March 18, 2013
$PVCT: Where We Stand
With the sudden passing of my wife’s father, I’ve taken a much-needed opportunity to break away from the computer for a few days. As a result, I've had time to engage in introspection about my investment in Provectus. I’ll continue to do so during various spots before we return home.
Over time, several blog readers have asked how did I arrive at my decision and stock position. The essence of the investment thesis simple. The path to arrive at successful monetization, from an investor's perspective, is much, much less so.
Provectus continues to work with the FDA to obtain the Special Protocol Assessment (SPA) for the anticipated and pivotal MM Phase 3 trial. Management previously guided 1Q13 for its receipt. Although there remains about half a month in the quarter, I do not think the SPA will arrive before quarter-end.
A miss here -- that is, the SPA does not arrive by March 31st -- will disappoint some, make others angry or more angry than they already are, and open me up to criticism or further criticism. I understand.
Management might say that I, as a shareholder, have a six sigma (99.99966%) perspective of all things Provectus. My moment of clarity, due diligence-based, included among other things a deeper understanding of the regulatory path.
While we have been waiting for the SPA, and just recently, there have been discussions about the FDA's Breakthrough Therapy Designation ("BTD") and how it may apply to PV-10.
Provectus designed the MM Phase 2 trial to be suitable for Accelerated Approval (“AA”), particularly in light of how drugs like Allovectin-7 (Vical) and OncoVEX (BioVex, now Amgen) were treated by the FDA. Management, however, has of yet been unable to convince the Agency to allow PV-10 to follow an AA regulatory path. It is believed the data to support the drug's systemic benefit indeed is the requirement to be met.
We know the company received guidance from the FDA that it is appropriate to pursue regulatory approval via agreement with the Agency on an SPA. It appears the trial design parameters have been finalized; however, as I previously wrote, we still wait for the receipt of the SPA.
Provectus' ongoing compassionate use (expanded access) program indicates a very supportive FDA with regard to the use of PV-10. In the company's recent 10K filing, management wrote: "With more than 75 patients enrolled in seven centers across the U.S. and Australia, the protocol enables subjects to undergo more frequent and extensive treatments of PV-10 over a longer period of time than was allowed under the protocol used for the Phase 2 trials." There have been no reportable adverse events, and several stories of dramatic success.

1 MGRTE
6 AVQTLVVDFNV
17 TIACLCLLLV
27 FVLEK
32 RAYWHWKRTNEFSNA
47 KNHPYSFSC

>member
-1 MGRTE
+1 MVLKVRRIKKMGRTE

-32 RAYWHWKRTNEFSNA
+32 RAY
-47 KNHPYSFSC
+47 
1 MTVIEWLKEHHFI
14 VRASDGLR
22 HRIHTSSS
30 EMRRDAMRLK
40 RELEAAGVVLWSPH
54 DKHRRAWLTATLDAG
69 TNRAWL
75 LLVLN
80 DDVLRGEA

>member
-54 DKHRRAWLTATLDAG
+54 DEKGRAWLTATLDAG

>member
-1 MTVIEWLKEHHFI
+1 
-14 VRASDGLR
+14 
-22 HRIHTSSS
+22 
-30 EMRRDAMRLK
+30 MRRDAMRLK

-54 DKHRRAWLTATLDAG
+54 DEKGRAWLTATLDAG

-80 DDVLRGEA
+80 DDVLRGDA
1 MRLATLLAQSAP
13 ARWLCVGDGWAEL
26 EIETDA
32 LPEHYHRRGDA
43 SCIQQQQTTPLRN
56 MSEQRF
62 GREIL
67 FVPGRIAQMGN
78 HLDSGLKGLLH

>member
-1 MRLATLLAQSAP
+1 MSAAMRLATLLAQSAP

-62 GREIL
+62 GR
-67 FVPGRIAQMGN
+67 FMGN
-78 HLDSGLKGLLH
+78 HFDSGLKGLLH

Nevertheless, the appropriate trial design to support approval of PV-10 remains to be seen.
Recently, through certain congressional legislation, the FDA created a new pathway for drug approval, BTD, which looks like it acts as an umbrella to encompass existing SPA, AA and Fast Track (“FT”) pathways.
A shareholder speculated to me that because the SPA is taking its own sweet time and has exceeded several iterations of management guidance as to its receipt, Provectus is trying to change the subject by now pointing to the potential and prospect of BTD. While I too was initially disappointed in guidance setting related to the SPA, I do not think there is sufficient evidence or data to suggest management is obfuscating these matters.
Rather, there now appears to be a swifter path to market that leverages the historical work done by Eric, and his team of consultants and advisers, with the Agency. Stepping back, gaining perspective, clarity results.
Moffitt, as I have written in the past, by virtue of the kind of studies and tests the cancer center’s research team did and employed, respectively, are going to provide a key perspective on PV-10’s clinical relevance on April 8th at the annual meeting of the American Association for Cancer Research ("AACR"). This perspective is considered the missing link the biopharmaceutical industry – the FDA, Big Pharma, key opinion leaders (KOLs) and life science investors – has long sought for PV-10. Most especially and particularly, conclusive data is forthcoming that supports the drug's systemic benefit.
I think Moffitt’s work should be definitive in enabling Provectus to attain BTD, with the work undertaken to finalize a trial design under SPA with the FDA fully utilized in the form of a post-marketing trial. This path effectively is AA. I also think we will hear about this in Q2.